Making decisions – how do you go about it?

In previous posts, I’ve talked about various preferences on the Myers Briggs Type Indicator. One of the dichotomies that I find most difficult to explain, is the Thinking-Feeling preference. I find it difficult more so because although you can explain the differences in the preferences, my trouble arises when I try to markedly help someone uncover which is their preference. I’ve gotten better at it, and quite enjoy the challenge.

Let’s recap on some important things to understand with the MBTI. It’s a self-assessed questionnaire, so there is no right or wrong answer. If you think you’re one preference over another, you are the best judge of this. A facilitator can only help to describe the preferences and do nothing more. Preferences are the key to understanding how the MBTI should be understood. We can learn a range of behaviours over time and this can cause confusion over which preferences you have. Finally, the MBTI is not a recruitment tool and should never be used as such. It is only for raising self-awareness and understanding how to interact with others more effectively.

The thinking/feeling dichotomy then is focused on how someone makes a decision. Essentially, are they guided by logical, objective thought, or guided by their values and relationships with others? There are some interesting exercises I’ve done to help facilitate this discussion, and I’d like to share the scenario for one of these:

You are the captain of a team who have progressed to the next round in a tournament. You have 12 people to choose to be part of the team from a potential 20. a) how do you make the decision to choose the 12? b) how do you communicate this to the team?

In order for this exercise to be effective, a group of people need to be split according to where they think their preference lies. That is, have those who think they have a thinking preference work together, and those who think they have a feeling preference work together. Those who are unsure should float between the two groups.

There are a number of things to observe in this exercise which inform and confirm which preference each group is likely to have. From the thinking group they are likely to start drawing up a list of criteria almost immediately. They will consider factors such as individual performance, ability, success in competitions, attendance at training, and overall performance. They will be quite clear in their language when discussing these factors, and pretty much be in agreement that this is the way to decide who the 12 should be. In communicating with the team, they may choose to do this either individually or as a team, but will be quite clear that the decision was made according to the criteria. Again the language will be quite direct, and to the point, supported by justification of the reasoning.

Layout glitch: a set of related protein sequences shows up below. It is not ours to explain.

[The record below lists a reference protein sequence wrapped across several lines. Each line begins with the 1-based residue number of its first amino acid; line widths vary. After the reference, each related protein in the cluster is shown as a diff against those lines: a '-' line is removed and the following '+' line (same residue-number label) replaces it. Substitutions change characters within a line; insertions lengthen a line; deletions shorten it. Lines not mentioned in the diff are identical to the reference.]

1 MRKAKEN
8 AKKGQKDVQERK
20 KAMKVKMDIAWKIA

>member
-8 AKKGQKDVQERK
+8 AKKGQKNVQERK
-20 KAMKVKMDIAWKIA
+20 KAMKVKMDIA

From the feeling group, there will be a lot of discussion around the topic, and this may seem to go on for more than is necessary. For this group, the decision will rack them with concern over how people will feel about getting picked, about not getting picked, about morale, about team performance as a result of the decision. They will want the team to be fully engaged in the decision making process. As a result, they may decide that the decision be made by being open with the team about the task ahead of them and that 12 out of the 20 need to be chosen. This will feel to them to be inclusive, meaningful, and provide input from the players themselves. An alternative to this approach may be a set of criteria that focuses on team ethic, individual attitude, collegiate nature, willingness to help others. In either case, the language used to describe and communicate will be focused on the team, feedback will be an integral part of it all, inclusive language, and reasoning will be supported through benefits to the team and potential success in the next round.

I find this exercise really brings out the preferences quite clearly and people can decide quite quickly, after having done this, which preference they have. The challenge I have with this dichotomy in particular is how it can easily be confused that having a feeling preference means you are more emotional than if you have a thinking preference. And this confusion only arises because of the terminology used. In fact, emotions play just as important a role in both preferences. We are all intelligent enough to understand that emotions are manifest through many forms when communicating – body language, actual language, actions taken or not, facial expressions, laughter, tears, anger. And when having to communicate a message, from either preference, you can be equally passionate and enthusiastic about your point of view. The key difference is that one preference will use direct, clear, unambiguous, objective language (thinking), and the other will use language that focuses on relationships, creating harmony, is values based, and inclusive. (feeling).


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Sukh Pabial

I'm an occupational psychologist by profession and am passionate about all things learning and development, creating holistic learning solutions and using positive psychology in the workforce.

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